[*] posted on 27-9-2006 at 22:49


hydrazodicarbonamide (aka biurea) H2N-CO-NH-NH-CO-NH2

Biurea from urea & hydrazine
Six grams (0.1 mole) of urea was heated with 2.5g (0.05 mole) of hydrazine hydrate in a closed tube at 130° for 1 hr. The residue was recrystallized from hot water. The yield of biurea was about 20% based upon the amount of urea employed.

Chlorourea from urea, zinc oxide, chlorine
Sixty grams (1 mole) of urea was dissolved in a minimum amount of water. To the resulting solution was added 120 g. (1.5 moles) of zinc oxide. Chlorine gas was then slowly bubbled into the stirred reaction mixture. The temperature was maintained at or very nearly 0° during the addition of the chlorine. As chlorine was added the reaction mixture became momentarily clear. Then a white precipitate began to form and the reaction vessel became filled with a thick mass of crystals. The addition of chlorine was then stopped, but the agitation was continued a while longer to allow the dissolved chlorine to react with the unchanged urea. The white flake-like precipitate was then removed by filtration. 65% yield

Biurea from chlorourea and ammonia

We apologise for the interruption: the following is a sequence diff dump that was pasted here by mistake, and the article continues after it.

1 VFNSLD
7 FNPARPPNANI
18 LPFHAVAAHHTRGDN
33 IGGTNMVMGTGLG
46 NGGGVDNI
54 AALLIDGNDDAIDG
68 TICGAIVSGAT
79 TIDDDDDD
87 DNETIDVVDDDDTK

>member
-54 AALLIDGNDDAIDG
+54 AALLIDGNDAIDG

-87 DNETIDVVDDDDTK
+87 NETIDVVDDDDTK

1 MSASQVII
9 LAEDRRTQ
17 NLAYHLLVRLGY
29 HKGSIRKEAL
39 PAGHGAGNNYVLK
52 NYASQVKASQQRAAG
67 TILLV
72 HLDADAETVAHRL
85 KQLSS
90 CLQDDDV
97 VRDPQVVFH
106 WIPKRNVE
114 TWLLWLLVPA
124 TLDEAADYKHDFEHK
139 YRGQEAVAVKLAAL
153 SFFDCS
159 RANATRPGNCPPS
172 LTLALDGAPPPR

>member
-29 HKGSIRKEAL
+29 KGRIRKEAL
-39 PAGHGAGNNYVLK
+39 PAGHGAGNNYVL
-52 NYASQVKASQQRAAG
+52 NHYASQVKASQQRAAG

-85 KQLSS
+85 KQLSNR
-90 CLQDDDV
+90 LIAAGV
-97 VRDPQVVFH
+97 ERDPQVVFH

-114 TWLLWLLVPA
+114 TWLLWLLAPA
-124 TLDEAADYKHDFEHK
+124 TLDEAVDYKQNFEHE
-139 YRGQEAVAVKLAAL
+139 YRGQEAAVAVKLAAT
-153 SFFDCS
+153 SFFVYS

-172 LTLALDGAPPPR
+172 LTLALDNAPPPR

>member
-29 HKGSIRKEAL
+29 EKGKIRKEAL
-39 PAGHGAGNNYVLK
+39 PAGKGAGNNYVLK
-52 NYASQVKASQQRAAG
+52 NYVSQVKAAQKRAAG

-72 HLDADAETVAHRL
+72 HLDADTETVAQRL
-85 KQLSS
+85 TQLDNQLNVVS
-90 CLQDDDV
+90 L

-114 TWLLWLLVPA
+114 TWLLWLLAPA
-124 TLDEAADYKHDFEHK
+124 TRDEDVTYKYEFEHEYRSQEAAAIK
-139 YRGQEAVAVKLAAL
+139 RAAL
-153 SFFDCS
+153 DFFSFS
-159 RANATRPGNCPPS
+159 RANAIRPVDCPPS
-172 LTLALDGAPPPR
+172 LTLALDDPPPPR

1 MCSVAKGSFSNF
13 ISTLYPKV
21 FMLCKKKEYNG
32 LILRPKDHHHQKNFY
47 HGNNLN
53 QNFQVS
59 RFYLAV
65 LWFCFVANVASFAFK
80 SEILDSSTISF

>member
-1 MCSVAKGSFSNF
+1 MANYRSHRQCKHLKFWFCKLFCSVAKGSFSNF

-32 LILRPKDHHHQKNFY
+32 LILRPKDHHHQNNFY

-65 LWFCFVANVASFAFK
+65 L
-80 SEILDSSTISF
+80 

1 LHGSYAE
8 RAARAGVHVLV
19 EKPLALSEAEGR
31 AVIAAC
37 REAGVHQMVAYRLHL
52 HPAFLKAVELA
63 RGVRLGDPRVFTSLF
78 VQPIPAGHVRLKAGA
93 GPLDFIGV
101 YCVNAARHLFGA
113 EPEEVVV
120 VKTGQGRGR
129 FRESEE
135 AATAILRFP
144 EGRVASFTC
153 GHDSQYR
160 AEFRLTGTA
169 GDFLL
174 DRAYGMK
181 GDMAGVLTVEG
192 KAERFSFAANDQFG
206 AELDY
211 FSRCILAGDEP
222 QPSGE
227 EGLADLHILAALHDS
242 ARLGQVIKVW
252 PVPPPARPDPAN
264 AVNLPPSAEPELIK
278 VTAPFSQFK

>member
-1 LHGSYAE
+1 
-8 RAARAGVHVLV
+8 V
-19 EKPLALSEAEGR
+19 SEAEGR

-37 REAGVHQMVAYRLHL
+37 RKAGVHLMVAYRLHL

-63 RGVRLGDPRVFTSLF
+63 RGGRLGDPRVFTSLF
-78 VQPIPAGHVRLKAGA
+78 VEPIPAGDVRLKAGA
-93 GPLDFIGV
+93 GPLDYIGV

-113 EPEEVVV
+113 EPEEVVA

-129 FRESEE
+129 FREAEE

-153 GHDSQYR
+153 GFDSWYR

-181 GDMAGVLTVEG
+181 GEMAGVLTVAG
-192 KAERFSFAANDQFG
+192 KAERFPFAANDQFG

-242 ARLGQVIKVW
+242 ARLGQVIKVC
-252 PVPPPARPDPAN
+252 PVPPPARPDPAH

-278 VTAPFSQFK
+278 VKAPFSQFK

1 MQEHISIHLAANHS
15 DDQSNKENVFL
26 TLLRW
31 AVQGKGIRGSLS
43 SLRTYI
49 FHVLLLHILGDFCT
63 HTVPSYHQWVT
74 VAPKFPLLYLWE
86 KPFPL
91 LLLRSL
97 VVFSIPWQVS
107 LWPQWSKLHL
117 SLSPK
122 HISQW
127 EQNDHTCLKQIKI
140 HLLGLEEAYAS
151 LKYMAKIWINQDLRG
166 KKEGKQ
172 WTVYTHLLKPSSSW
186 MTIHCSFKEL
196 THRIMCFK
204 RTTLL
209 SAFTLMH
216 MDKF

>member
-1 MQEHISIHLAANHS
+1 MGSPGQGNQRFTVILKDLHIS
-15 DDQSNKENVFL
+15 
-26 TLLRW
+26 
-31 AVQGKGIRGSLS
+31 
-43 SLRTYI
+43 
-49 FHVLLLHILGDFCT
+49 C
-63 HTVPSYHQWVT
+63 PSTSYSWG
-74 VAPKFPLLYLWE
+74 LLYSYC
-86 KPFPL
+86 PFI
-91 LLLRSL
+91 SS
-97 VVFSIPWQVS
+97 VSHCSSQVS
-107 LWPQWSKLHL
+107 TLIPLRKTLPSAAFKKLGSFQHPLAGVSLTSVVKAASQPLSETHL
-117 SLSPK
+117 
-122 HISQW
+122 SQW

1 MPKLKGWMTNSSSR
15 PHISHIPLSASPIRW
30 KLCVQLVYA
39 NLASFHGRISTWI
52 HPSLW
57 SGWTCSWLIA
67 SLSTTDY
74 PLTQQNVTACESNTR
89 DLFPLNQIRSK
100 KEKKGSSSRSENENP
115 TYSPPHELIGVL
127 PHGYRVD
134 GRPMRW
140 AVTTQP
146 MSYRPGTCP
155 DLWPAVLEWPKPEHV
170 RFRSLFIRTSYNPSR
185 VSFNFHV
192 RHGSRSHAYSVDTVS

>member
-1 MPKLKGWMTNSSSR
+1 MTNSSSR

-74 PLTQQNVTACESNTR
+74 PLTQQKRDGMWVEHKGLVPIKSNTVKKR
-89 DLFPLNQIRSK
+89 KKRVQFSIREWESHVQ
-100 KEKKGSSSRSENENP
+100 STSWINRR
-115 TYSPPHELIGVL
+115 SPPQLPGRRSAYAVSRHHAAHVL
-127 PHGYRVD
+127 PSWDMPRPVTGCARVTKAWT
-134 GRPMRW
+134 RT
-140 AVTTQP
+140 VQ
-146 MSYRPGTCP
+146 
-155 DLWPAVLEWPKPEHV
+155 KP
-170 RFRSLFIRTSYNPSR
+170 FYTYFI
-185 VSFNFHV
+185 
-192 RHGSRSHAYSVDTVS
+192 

The chlorinated urea product (20-35% available chlorine) obtained above was dissolved in approximately 25 volumes of water. The resulting solution was slowly poured into an excess of concentrated aqueous ammonia. A vigorous evolution of gas occurred and the solution became yellow in color. On cooling a white precipitate formed. The resulting solid was separated by filtration and was crystallized from hot water,. mp- 255° dec.; yield 16%

[Edited on 29-9-2006 by Axt]

Attachment: reaction of chlorinated urea products.pdf (280kB)
This file has been downloaded 1066 times

View user's profile Visit user's homepage View All Posts By User
nitro-genes
International Hazard
*****




Posts: 833
Registered: 5-4-2005
Member Is Offline


[*] posted on 28-9-2006 at 02:50


Is there a special reason to use zinkoxide? It looks like the reaction just needs a base added to neutralize the formed hydrochloric acid?
View user's profile View All Posts By User
Axt
International Hazard
*****




Posts: 778
Registered: 28-1-2003